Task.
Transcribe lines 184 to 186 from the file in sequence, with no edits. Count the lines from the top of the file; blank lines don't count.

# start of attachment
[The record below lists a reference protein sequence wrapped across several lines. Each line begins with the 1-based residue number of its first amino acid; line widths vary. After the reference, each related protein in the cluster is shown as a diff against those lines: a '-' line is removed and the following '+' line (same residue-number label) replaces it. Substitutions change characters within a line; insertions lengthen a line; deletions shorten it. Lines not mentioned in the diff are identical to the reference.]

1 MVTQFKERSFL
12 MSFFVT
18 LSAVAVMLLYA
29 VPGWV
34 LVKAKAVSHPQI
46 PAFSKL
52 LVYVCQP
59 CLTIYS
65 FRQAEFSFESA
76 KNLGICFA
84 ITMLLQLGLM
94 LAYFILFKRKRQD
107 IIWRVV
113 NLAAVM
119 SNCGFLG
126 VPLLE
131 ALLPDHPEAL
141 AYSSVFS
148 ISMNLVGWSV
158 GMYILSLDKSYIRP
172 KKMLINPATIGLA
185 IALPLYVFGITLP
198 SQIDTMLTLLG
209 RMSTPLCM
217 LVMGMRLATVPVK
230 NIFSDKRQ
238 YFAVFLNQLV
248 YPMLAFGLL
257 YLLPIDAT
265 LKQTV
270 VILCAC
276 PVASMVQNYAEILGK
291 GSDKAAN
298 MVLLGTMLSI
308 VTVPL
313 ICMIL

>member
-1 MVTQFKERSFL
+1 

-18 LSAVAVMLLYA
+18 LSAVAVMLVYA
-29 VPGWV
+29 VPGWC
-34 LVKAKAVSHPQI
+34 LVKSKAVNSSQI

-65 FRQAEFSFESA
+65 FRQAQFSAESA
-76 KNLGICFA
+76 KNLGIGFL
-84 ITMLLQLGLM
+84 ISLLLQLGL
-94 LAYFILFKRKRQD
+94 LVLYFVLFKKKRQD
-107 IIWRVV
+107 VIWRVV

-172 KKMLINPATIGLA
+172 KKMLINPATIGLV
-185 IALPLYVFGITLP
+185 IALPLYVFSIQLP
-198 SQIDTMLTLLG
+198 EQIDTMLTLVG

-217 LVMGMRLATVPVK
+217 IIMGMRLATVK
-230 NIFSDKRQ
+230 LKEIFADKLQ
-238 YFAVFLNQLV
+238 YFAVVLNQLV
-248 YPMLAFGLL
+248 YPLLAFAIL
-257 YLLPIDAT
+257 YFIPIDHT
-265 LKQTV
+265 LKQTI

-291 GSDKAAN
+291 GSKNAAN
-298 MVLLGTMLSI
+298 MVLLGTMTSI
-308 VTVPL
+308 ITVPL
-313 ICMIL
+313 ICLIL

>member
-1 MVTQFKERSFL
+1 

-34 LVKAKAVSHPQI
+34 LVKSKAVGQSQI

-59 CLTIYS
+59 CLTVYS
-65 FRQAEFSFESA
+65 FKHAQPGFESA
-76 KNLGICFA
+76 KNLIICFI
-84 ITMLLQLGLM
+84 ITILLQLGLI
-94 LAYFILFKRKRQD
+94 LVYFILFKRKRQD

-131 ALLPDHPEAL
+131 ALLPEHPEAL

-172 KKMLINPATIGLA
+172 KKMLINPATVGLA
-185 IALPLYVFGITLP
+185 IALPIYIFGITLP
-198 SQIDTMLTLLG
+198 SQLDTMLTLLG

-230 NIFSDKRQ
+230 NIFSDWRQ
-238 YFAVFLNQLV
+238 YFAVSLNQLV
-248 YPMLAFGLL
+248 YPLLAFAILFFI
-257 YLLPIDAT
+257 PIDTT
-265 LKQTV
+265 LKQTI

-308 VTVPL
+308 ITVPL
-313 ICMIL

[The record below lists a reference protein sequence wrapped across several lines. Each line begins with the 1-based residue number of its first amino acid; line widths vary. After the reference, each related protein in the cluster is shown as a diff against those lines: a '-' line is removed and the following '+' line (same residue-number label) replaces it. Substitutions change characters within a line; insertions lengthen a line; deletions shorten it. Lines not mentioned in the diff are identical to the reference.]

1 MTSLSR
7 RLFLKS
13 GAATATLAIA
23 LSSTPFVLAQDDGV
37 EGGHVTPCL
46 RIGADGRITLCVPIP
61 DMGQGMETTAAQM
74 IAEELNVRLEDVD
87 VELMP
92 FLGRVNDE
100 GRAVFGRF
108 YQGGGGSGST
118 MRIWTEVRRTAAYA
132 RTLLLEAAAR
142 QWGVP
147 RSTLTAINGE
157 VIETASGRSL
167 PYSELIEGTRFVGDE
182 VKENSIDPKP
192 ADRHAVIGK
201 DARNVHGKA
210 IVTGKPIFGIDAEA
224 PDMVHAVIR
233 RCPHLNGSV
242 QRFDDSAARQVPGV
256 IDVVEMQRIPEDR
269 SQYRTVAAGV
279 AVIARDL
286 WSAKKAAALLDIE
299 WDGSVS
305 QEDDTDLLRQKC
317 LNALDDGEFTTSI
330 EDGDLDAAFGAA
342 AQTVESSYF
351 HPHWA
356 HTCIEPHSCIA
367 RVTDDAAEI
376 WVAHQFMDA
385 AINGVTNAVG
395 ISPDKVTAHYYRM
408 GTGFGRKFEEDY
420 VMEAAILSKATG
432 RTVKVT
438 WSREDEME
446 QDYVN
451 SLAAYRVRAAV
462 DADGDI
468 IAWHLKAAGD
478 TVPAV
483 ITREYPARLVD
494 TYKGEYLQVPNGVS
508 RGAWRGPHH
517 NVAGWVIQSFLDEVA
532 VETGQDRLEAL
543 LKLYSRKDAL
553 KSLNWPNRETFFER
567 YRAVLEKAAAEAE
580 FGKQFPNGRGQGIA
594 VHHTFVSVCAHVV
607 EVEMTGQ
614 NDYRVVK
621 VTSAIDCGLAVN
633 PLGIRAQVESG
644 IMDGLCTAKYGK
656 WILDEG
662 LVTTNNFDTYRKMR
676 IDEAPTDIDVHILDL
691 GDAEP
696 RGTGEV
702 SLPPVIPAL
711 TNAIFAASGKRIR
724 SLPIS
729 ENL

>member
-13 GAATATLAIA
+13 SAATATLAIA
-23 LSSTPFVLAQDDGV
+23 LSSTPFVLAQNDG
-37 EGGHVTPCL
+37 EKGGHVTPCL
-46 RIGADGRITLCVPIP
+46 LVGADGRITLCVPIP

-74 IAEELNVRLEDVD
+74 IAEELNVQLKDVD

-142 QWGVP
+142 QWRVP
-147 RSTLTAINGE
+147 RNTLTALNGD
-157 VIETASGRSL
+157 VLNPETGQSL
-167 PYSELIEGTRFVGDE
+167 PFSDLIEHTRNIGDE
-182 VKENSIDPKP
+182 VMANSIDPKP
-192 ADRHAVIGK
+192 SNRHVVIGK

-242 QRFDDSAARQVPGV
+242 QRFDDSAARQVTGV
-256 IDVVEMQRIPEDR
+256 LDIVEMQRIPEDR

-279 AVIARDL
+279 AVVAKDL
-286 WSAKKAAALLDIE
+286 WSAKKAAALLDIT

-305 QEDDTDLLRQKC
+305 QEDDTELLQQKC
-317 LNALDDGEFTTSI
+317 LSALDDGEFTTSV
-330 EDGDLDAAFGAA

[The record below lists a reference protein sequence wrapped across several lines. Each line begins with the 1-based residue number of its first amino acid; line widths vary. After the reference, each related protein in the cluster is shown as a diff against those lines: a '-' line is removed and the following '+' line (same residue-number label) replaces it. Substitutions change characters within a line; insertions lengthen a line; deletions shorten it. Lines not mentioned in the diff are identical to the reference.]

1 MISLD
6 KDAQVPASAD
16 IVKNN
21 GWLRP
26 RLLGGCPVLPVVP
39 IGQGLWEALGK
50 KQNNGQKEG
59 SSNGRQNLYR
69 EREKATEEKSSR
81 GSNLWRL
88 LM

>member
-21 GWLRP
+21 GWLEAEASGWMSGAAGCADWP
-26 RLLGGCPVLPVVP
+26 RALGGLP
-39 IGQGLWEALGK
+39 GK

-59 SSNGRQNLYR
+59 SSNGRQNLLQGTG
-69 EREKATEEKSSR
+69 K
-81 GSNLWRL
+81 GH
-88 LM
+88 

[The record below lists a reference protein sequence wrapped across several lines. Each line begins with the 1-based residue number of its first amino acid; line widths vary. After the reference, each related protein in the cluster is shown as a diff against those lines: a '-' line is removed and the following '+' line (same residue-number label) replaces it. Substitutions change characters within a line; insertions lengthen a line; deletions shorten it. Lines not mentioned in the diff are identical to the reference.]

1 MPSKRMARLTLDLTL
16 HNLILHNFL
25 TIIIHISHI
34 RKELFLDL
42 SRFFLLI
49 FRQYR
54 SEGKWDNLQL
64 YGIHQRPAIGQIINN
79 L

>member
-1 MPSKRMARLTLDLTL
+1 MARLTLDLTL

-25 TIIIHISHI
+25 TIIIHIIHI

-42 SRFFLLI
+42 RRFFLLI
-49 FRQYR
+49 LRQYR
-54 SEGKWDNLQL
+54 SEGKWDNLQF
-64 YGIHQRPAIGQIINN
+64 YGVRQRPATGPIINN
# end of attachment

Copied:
656 WILDEG
662 LVTTNNFDTYRKMR
676 IDEAPTDIDVHILDL